Court: Debt collector can be held liable for aggressive tactics

A round of cheers for the U.S. Court of Appeals for the Ninth Circuit in San Francisco for putting a bully in its place. In a ruling released Wednesday, the court told a California debt collector that the people it was harassing and threatening could indeed sue the company. Public Citizen argued the case on behalf of consumers on appeal.

American Corrective Counseling Services tried to claim that it couldn’t be sued because local prosecutors had hired the company to collect from people who had written bad checks.

The company sent out its letters on official stationary and threatened people with arrest and prosecution if they didn’t pay up. It then split the money it collected with the local district attorneys.

The company argued that it couldn’t be sued by pissed off consumers because it had “sovereign immunity,” which gives state agencies broad protection from lawsuits.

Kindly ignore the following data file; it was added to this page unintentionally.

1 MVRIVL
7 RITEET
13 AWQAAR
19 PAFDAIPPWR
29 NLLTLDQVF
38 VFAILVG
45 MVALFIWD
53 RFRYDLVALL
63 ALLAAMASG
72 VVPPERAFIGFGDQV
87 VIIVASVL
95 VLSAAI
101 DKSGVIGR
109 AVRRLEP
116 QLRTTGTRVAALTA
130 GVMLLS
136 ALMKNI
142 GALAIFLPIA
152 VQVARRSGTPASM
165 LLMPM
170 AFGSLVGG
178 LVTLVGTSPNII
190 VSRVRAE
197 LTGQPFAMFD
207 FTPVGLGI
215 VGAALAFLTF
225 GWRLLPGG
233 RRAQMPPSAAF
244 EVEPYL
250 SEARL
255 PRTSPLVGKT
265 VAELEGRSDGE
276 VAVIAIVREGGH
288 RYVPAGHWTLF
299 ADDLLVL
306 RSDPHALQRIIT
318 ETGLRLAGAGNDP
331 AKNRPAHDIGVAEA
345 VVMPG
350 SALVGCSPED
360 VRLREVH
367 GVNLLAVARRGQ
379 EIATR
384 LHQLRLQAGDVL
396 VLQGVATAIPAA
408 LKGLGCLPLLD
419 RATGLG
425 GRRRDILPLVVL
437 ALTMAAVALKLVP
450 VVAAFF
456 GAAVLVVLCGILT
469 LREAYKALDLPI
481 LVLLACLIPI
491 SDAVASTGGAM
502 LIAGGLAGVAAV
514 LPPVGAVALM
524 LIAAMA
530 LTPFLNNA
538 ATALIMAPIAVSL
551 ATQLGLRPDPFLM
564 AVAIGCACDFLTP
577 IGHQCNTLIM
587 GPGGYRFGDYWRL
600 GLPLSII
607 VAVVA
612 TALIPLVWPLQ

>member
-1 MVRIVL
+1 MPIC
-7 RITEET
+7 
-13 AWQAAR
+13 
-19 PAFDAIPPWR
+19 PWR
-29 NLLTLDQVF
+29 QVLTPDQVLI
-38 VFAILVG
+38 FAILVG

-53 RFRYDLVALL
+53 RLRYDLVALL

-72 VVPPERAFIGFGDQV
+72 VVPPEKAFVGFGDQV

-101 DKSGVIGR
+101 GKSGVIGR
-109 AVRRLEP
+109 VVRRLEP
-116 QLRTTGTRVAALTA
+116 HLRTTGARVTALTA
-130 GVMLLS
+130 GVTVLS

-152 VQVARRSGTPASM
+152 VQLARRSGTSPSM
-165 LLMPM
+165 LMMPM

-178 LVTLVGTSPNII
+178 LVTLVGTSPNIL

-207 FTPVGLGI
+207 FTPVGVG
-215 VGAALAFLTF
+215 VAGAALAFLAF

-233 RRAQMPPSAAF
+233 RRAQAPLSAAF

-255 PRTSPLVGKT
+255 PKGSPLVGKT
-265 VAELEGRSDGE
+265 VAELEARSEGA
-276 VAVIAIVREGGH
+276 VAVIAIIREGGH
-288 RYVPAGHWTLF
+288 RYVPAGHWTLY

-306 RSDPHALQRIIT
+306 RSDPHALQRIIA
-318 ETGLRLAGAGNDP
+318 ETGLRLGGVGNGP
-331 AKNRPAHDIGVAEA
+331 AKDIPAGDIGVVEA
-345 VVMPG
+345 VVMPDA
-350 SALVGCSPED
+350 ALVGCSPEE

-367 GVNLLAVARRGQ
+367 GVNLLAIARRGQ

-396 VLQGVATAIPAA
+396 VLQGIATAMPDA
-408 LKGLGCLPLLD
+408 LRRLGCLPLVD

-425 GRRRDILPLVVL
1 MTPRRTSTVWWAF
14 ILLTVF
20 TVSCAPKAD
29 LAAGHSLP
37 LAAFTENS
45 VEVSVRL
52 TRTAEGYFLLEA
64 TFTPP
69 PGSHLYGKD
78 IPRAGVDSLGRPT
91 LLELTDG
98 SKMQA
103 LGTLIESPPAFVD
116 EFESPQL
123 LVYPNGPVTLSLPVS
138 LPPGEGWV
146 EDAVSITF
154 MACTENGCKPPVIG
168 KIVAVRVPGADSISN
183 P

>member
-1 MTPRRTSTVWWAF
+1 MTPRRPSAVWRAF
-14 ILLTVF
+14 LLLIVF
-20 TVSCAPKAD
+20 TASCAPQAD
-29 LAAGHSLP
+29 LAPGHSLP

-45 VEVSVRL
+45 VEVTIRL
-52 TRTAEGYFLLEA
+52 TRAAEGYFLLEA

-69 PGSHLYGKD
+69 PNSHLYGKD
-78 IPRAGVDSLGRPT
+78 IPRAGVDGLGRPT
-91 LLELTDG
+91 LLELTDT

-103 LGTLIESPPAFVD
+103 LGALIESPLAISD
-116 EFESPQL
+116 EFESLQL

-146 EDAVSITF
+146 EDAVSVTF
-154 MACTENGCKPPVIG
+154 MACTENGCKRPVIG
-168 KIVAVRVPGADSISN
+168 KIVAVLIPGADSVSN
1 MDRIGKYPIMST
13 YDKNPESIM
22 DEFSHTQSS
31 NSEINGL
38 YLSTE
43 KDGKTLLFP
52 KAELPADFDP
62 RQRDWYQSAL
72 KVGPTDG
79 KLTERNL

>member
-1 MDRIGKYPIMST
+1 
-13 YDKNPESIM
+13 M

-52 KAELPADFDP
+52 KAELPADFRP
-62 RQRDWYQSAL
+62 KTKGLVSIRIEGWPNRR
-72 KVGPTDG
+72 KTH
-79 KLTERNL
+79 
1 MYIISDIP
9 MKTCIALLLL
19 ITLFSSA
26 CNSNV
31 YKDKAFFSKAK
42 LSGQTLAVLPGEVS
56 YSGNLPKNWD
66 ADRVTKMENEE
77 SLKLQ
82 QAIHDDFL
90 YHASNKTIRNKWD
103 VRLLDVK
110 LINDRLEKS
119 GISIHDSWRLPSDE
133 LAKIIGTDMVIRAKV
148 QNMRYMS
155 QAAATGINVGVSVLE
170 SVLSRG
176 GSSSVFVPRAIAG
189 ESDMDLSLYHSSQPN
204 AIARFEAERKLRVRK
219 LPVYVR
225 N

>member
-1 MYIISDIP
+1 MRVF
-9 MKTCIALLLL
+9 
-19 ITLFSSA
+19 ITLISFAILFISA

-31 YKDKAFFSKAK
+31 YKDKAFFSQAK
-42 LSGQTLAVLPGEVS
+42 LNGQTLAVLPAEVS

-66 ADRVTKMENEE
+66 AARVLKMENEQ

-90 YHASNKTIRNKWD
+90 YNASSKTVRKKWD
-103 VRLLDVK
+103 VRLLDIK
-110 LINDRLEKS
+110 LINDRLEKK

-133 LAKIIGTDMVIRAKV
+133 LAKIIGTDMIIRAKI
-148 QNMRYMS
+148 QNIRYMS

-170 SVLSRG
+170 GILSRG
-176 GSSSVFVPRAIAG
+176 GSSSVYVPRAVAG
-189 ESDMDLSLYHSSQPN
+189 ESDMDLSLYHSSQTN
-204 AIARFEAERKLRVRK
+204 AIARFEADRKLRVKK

As Howard Mintz wrote in the San Jose Mercury News, “the 9th Circuit found that the company is not an arm of the government and can be sued for wrongdoing as a private debt collection agency.”

Read the Ninth Circuit’s ruling. You can also find other documents related to the case on the Public Citizen Web site.

The Daily Case Report discusses the legal issues of the case.

[Update: Public Citizen attorney Deepak Gupta also writes about the case on the Consumer Law & Policy Blog.]